Unable to connect to database - 00:43:27 Unable to connect to database - 00:43:27 SQL Statement is null or not a SELECT - 00:43:27 SQL Statement is null or not a DELETE - 00:43:27 Botany & Plant Biology 2007 - Abstract Search
Unable to connect to database - 00:43:27 Unable to connect to database - 00:43:27 SQL Statement is null or not a SELECT - 00:43:27

Abstract Detail


Protein Targeting

Chu, Chiung-chih [1], Chou, Ming-lun [1], Chen, Lih-jen [1], Akita, Mitsuru [2], Li, Hsou-min [3].

Stimulation of transit-peptide release and ATP hydrolysis by a cochaperone during protein import into chloroplasts.

Three components of the chloroplast protein translocon, Tic110, Hsp93 (ClpC) and Tic40, have been shown to be important for protein translocation across the inner envelope membrane into the stroma. Here we show the molecular interactions among these three components that facilitate processing and translocation of precursor proteins. Transit-peptide binding by Tic110 recruits Tic40 binding to Tic110, which in turn causes the release of transit peptides from Tic110, freeing the transit peptides for processing. The Tic40 C-terminal domain, which is homologous to the C terminus of co-chaperones Sti1p/Hop and Hip but with no known function, stimulates ATP hydrolysis by Hsp93. Hsp93 dissociates from Tic40 in the presence of ADP, suggesting that Tic40 functions as an ATPase activation protein for Hsp93. Our data suggest that chloroplasts have evolved the Tic40 co-chaperone to increase the efficiency of precursor processing and translocation.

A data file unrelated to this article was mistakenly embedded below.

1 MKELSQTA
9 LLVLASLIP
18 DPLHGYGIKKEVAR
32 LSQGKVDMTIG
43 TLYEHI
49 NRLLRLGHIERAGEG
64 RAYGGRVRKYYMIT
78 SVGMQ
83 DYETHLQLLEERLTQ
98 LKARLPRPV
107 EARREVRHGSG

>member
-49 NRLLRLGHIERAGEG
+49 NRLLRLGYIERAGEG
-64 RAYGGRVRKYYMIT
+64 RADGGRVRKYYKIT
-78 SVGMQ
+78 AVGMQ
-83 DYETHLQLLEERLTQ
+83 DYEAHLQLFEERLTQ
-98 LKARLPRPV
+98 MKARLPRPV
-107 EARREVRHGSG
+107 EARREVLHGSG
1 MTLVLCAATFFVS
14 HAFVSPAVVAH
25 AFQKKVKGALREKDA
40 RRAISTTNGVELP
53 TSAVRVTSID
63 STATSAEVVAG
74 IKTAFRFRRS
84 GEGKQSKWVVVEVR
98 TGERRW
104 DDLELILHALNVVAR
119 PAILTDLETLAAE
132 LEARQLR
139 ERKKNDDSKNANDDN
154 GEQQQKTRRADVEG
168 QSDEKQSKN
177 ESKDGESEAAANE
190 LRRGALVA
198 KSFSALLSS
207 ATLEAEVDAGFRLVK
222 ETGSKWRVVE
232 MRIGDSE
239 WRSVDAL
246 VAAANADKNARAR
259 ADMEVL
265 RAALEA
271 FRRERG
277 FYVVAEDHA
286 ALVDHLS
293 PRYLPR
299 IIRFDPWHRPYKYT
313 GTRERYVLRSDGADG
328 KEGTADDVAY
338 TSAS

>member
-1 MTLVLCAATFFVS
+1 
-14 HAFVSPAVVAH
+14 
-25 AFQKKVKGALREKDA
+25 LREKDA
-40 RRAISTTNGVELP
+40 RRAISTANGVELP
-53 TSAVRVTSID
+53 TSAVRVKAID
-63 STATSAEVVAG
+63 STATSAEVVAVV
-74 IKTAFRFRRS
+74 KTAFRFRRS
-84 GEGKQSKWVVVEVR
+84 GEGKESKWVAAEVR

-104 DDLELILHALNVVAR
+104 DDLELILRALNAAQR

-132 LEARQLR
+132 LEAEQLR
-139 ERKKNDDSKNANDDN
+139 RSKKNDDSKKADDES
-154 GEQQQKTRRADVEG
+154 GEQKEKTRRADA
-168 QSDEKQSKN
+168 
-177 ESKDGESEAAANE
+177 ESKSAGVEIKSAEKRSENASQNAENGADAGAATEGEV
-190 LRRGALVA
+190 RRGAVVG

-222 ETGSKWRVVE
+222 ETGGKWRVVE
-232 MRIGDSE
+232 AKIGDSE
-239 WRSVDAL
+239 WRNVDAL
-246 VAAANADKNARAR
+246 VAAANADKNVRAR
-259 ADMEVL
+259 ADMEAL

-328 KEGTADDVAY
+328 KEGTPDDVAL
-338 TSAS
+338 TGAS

Log in to add this item to your schedule

1 - Academia Sinica, Institute of Molecular Biology
2 - Ehime University Japan, Faculty of Agriculture
3 - Academia Sinica, Institute of Molecular Biology, Nankang, Taipei, 11529, Taiwan

Keywords:
chloroplast protein transport
cochaperone
AAA protein
ATPase activation.

Presentation Type: ASPB Minisymposium
Session: M10
Location: Continental B/Hilton
Date: Monday, July 9th, 2007
Time: 8:55 AM
Number: M10002
Abstract ID:645


Copyright 2000-2007, Botanical Society of America. All rights